Weather Forecast
13.70°C
Current Temperature
6.00km/h
Wind speed
17.45°C
Water Temperature
3.76m
Swell
1.47m
Tide
4/11
UV
Johanna Beach is the best known surfing location west of Cape Otway. It was the site of the World Surfing Championships in 1970, and its famous left and right breaks are a mecca for surfers. The beach can be reached on a loop road from the Great Ocean Road. There is a National Park camping and picnic area on the grassy slopes behind the western end of the 3.6 km long beach. Two parking and viewing areas overlook the beach. The beach faces south-west and receives waves averaging over 1.5 m. The Johanna River crosses the centre of the beach, with dunes climbing the 30 to 100 m high bluffs behind the eastern half of the beach. Rotten Point forms the eastern boundary and Slippery Point the western. The most noticeable features of the surf zone are the distinct bars and deep rip channels. The bar is 250 m wide and the rips are spaced every 350 m, forming eight bar-rip systems, each capable of holding waves from 1 to 3 m. These transverse bars and rips are a product of the medium sand and persistent high waves. Their spacing is determined by a phenomenon called edge waves (see page 22). The result is the production of bars with deep channels to either side, forming left and right hand breaks off each bar. Because the channels are deep, the beach can hold relatively high, surfable waves before closing out.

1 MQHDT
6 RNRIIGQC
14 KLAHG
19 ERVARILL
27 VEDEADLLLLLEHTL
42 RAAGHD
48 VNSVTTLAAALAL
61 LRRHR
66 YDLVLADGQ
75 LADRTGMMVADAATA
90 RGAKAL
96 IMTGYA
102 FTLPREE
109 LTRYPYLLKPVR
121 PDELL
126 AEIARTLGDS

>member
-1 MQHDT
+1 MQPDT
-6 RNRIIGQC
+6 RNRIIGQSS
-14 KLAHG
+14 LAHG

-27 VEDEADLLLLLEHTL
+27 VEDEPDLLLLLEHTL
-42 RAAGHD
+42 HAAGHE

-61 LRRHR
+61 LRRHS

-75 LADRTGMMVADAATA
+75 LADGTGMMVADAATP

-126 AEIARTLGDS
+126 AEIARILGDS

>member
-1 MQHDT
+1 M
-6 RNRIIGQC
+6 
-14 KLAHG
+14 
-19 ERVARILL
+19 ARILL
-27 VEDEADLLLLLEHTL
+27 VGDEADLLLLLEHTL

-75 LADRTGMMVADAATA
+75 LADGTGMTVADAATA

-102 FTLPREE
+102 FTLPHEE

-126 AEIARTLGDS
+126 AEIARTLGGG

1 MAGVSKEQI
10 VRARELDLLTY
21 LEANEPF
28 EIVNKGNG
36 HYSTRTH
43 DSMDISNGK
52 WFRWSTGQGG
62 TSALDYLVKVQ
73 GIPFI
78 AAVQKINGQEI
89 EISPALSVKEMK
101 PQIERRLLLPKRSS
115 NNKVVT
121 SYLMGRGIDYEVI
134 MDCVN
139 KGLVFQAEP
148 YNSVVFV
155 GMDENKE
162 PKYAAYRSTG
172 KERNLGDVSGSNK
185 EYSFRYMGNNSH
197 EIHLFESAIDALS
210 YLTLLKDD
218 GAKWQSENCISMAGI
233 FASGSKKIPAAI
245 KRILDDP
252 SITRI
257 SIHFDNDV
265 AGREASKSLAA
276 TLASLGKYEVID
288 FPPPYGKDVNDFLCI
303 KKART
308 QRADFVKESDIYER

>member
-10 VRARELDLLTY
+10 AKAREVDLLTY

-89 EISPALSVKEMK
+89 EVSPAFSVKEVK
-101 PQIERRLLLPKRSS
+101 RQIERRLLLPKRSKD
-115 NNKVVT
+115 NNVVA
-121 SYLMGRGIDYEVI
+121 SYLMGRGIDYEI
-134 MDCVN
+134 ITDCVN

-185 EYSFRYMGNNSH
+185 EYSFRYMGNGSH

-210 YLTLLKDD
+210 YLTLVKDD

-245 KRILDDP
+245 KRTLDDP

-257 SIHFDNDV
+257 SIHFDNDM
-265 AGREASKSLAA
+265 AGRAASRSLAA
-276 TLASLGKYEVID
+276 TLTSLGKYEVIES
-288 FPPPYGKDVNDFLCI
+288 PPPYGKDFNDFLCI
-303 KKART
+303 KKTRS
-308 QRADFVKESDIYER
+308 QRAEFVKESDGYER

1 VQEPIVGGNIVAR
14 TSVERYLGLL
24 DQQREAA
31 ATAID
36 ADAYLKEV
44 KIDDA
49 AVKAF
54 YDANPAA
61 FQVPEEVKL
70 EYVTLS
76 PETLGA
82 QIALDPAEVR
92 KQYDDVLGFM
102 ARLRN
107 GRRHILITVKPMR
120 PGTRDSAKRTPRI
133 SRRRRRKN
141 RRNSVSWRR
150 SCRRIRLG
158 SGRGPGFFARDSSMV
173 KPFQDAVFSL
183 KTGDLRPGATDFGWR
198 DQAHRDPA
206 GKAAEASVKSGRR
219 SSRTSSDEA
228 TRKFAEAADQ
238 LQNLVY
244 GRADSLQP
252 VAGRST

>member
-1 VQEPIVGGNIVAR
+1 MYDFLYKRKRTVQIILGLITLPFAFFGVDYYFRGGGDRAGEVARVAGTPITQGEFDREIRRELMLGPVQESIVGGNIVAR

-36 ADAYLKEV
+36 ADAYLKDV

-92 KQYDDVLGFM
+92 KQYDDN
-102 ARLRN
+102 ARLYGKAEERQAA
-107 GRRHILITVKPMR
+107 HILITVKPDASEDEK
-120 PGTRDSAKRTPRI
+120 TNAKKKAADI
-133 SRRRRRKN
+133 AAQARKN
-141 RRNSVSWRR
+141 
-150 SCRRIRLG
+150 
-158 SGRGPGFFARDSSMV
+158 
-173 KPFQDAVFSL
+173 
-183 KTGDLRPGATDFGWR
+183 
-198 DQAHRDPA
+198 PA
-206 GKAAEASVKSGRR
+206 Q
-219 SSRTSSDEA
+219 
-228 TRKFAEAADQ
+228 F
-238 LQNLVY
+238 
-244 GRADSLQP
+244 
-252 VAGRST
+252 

Beach Length: 3.6km
General Hazard Rating: 8/10

Patrolled Beach Flag Patrols

There are currently no services provided by Surf Life Saving Australia for this beach. Please take the time to browse the Surf Safety section of this website to learn more about staying safe when swimming at Australian beaches. Click here to visit general surf education information.

Information

Formal parking area
Formal parking area
Picnic
Drinking water
Toilets Block M/F
Train
Bus
Passenger ferry

Regulations

Hazards

Topographic rips

Weather

SLSA provides this information as a guide only. Surf conditions are variable and therefore this information should not be relied upon as a substitute for observation of local conditions and an understanding of your abilities in the surf. SLSA reminds you to always swim between the red and yellow flags and never swim at unpatrolled beaches. SLSA takes all care and responsibility for any translation but it cannot guarantee that all translations will be accurate.